Madiba’s death offers a moment of reflection on Kenya- South Africa relations

By Juma Kwayera

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South Africa: One of the greatest and lifetime events this year was the death of the world’s iconic leader Nelson Mandela. This happened as Kenyans prepared to celebrate fifty years of independence momentarily disrupting the country’s grand bash.

Curiously, the Kenyan leadership has always had lukewarm and uneasy relationship with South Africa, since Mandela’s time in prison.

Successive regimes in Kenya treated Mandela as a peripheral personality and Pretoria has often reciprocated in kind by giving Nairobi a short shrift.

Such was lukewarm appreciation of Mandela by Nairobi that despite his iconic status in the world, Kenya is the only African country that has not erected a monument or named an institution in his honour.

The closest Kenya has come to acknowledge Mandela as an African hero was during Kenya@50 celebrations on December 12 at Safaricom Kasarani Stadium, Nairobi, when President Uhuru Kenyatta called for a minute of silence in honour of the fallen African giant.

Former detainee and Mandela admirer Koigi wa Wamwere is of the opinion that Kenya and other African countries ‘betrayed’ the need to make amends and appreciate Mandela’s contribution to Africa’s renaissance.

The cold diplomatic relations between the two countries sometimes take the form of tiffs, which on a number of occasions manifest at international forums where the two countries have been bitter rivals as was witnessed during the election of the chair of the African Union Commission. Kenya refused to support South Africa’s candidate Nkosazana Dlamini Zuma, precipitating a stalemate that lasted more than six months till February.


In retaliation, it took long for South African President Jacob Zuma to accede to common African Union position to shield President Kenyatta and Deputy President William Ruto from being arraigned in the International Criminal Court to stand trial.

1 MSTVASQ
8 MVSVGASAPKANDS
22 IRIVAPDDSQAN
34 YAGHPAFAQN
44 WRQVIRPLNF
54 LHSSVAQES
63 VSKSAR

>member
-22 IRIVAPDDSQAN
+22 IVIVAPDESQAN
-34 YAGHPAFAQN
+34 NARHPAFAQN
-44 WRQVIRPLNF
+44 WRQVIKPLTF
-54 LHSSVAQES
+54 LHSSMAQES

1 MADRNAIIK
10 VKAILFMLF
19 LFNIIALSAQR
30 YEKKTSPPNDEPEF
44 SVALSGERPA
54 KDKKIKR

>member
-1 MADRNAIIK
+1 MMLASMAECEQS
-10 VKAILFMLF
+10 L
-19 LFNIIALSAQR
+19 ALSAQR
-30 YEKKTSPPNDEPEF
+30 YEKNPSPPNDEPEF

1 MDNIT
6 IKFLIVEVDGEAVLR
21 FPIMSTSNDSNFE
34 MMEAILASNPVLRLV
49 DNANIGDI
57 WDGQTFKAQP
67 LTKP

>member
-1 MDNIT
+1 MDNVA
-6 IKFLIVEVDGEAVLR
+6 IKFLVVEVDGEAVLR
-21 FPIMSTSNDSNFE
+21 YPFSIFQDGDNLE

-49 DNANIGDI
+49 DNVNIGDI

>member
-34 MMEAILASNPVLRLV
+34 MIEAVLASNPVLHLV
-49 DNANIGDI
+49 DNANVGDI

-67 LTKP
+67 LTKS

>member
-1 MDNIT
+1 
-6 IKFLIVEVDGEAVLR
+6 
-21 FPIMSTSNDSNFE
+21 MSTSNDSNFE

Significantly, Zuma does not support calls for African countries to withdraw from the Rome Statute. He also postponed indefinitely a tour to Kenya in February to underline Pretoria’s displeasure with the East African nation’s ‘shabby’ treatment of Pretoria.

The cold relations between Pretoria and Nairobi were again on display when the master of ceremony and ANC Deputy President Cyril Ramaphosa during the Madiba memorial service blithely acknowledged Kenyatta’s presence as “the Kenyan president is also here.”

It is on record that Mr Ramaphosa, regarded as President Zuma’s heir apparent, was embarrassingly forced out of Nairobi after the African Union seconded him to mediate between Party of National Unity and ODM following the 2007 disputed presidential election outcome. Ramaphosa had been picked because of the role he played in North Ireland peace settlement.

After Mandela was released from detention in 1990, one of the immediate international engagements was a round African trip to thank leaders, particularly of the ‘Casablanca Group’ led by Libya and ‘Frontline’ states led by Tanzania that supported ANC against apartheid.

Notably, he skipped Kenya, only returning later with express request to meet Mau Mau leader Dedan Kimathi’s widow Mukami, but which the Kanu leadership was reluctant to grant. When he met her, Mandela praised Dedan Kimathi, but took a swipe at Kenya leadership for not honouring their hero and subjecting his family to utter neglect.


In 1997, when transiting through Kenya, he declined to meet a delegation led by former Foreign Affairs minister Kalonzo Musyoka that had gone to meet him at Jomo Kenyatta International Airport in transit from North Africa. His successor Thabo Mbeki was later to repeat the same, saying he could not disembark from the flight, saying he needed to sleep.

“This is the irony of it all. At present, it is the British government that is planning to erect a monument in honour of Mau Mau rebels. Even if we cannot apologise to Mandela, an expression of regret will do. We need to own up for our neglect of African heroes,” says former Imenti Central MP Gitobu Imanyara, who coincidentally had been detained on the day Mandela was meeting Dedan Kimathi’s widow.